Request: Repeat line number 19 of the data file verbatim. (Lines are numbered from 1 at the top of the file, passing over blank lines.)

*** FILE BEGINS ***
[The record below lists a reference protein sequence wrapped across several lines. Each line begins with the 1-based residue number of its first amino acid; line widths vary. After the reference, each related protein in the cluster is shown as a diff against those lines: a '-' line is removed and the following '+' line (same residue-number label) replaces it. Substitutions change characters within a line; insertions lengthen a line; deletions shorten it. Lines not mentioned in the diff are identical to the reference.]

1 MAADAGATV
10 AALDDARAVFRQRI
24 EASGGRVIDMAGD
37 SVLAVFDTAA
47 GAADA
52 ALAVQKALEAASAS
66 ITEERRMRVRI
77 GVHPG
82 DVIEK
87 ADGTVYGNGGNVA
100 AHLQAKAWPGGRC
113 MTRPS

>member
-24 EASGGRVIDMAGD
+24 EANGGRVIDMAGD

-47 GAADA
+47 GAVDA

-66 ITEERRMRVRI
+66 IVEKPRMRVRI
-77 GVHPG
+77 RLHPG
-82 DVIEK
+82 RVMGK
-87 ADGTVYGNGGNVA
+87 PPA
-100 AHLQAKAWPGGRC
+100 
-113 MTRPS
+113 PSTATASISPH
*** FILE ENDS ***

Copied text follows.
-66 ITEERRMRVRI